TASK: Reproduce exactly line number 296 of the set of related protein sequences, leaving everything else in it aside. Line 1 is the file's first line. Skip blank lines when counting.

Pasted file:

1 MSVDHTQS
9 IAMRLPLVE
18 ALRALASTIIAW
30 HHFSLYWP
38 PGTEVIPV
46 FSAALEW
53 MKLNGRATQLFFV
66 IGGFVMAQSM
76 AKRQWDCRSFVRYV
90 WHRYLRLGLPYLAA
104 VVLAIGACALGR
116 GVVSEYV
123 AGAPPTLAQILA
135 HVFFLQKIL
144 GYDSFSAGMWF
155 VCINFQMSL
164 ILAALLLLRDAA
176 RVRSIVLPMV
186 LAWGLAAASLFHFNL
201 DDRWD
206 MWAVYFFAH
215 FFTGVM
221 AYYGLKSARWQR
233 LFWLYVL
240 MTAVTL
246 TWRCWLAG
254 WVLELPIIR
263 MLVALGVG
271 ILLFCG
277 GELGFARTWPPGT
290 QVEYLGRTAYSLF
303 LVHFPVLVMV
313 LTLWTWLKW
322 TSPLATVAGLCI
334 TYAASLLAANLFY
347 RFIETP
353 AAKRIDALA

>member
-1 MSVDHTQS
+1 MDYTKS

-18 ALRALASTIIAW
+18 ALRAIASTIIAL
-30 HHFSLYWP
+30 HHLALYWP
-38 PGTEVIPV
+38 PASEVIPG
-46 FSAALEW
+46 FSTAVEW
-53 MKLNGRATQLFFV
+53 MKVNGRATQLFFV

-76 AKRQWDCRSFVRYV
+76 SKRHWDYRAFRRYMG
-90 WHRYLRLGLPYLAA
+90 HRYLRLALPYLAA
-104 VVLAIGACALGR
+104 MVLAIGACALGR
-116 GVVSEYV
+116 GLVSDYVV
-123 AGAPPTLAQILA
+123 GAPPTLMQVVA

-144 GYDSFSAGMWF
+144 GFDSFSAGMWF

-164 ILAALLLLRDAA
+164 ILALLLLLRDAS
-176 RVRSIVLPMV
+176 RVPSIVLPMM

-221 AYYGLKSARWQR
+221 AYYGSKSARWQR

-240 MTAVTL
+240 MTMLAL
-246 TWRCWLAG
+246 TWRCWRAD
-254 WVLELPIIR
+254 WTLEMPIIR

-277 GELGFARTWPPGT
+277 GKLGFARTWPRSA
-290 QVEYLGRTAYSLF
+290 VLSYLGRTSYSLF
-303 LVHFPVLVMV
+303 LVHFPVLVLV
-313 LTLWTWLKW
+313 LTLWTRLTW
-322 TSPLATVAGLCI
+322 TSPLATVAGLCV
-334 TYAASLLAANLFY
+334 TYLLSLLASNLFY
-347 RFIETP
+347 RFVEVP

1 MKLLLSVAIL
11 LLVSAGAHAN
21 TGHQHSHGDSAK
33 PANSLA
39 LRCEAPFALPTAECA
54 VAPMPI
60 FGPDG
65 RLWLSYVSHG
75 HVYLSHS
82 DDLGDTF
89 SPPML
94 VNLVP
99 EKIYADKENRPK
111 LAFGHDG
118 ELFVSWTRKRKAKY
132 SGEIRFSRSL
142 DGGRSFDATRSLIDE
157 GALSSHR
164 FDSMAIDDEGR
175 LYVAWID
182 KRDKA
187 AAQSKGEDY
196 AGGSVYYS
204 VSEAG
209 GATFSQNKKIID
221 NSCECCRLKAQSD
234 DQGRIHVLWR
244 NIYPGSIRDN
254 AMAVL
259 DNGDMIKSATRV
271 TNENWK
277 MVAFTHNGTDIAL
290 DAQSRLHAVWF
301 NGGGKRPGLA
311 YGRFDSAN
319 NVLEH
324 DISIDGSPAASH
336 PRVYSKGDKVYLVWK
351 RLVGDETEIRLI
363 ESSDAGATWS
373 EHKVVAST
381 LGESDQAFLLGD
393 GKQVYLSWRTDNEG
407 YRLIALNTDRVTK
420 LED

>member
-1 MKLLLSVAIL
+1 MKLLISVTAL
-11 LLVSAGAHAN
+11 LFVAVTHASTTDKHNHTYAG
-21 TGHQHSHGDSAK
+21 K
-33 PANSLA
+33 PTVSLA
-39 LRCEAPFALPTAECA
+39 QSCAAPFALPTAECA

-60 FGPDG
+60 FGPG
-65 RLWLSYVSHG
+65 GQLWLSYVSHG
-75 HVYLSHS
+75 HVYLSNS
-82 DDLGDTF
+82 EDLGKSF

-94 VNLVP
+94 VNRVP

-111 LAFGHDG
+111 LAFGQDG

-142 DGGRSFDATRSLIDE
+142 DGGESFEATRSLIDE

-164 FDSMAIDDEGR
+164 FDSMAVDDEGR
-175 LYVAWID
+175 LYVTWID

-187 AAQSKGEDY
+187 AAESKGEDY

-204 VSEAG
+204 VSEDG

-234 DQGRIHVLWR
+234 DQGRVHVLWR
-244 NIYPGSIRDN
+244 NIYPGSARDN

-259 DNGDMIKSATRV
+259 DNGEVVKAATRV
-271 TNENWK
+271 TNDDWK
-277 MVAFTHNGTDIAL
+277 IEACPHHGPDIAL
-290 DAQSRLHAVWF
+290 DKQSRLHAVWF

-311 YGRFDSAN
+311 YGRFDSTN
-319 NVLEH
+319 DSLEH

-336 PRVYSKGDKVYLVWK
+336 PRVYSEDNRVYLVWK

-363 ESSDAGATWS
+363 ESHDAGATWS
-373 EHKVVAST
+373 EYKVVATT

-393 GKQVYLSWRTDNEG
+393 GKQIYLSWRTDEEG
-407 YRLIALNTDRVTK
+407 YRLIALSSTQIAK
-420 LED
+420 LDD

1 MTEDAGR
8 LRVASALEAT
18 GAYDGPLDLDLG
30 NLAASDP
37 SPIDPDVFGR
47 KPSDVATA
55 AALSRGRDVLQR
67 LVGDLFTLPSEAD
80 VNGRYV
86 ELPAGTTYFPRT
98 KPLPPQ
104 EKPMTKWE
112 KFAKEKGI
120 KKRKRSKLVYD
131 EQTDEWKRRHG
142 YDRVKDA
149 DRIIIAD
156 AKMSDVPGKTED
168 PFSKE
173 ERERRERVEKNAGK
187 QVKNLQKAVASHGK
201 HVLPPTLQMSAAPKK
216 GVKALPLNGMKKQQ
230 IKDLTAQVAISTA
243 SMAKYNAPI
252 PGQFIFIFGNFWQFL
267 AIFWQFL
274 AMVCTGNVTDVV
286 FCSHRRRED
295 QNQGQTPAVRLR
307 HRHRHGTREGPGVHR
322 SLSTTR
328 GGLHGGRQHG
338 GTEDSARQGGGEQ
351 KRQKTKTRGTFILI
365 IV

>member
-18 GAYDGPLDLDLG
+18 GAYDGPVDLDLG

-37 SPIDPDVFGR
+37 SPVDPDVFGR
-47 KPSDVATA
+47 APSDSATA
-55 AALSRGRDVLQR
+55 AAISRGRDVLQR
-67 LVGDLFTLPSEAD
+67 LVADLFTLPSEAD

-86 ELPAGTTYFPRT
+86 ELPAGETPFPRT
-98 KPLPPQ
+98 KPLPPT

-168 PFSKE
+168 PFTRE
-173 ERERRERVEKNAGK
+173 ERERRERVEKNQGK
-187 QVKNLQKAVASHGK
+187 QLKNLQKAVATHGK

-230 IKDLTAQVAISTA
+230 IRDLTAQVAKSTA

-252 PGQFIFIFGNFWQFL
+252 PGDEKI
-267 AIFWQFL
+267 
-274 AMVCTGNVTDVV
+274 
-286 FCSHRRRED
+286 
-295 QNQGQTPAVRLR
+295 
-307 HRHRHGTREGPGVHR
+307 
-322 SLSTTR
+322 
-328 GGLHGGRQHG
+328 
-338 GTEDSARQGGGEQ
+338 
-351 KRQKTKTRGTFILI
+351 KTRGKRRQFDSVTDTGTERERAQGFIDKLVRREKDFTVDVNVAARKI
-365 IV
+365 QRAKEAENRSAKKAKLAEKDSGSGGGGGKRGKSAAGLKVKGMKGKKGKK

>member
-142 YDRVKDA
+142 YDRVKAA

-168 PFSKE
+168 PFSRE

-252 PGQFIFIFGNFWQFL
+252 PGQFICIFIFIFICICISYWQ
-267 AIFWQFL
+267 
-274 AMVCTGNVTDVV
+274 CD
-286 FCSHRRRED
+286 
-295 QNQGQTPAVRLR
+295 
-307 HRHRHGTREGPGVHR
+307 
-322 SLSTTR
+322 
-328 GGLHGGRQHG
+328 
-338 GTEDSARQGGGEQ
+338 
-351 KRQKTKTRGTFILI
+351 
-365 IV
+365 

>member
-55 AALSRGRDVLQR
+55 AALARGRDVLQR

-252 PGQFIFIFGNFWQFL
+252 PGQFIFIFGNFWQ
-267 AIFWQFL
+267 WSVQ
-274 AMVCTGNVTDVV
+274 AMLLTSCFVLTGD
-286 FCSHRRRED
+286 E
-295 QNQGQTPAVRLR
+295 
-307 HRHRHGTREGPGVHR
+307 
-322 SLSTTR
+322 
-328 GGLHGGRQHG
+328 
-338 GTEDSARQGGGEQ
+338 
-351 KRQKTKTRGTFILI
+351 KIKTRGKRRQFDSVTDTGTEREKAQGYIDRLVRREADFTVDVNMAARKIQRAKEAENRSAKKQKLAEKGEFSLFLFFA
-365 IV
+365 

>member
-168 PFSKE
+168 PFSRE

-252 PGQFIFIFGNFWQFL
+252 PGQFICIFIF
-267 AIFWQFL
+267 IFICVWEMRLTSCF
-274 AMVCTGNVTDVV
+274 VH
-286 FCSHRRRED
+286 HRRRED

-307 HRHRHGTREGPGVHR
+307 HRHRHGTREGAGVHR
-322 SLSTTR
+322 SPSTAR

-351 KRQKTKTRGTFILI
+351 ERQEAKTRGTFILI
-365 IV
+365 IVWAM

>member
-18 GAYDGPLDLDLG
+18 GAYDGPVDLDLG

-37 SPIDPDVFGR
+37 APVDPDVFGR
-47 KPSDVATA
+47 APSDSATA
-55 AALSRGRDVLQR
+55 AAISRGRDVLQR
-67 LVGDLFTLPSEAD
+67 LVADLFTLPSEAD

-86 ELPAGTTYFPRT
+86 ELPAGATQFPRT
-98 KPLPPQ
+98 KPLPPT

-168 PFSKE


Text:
+328 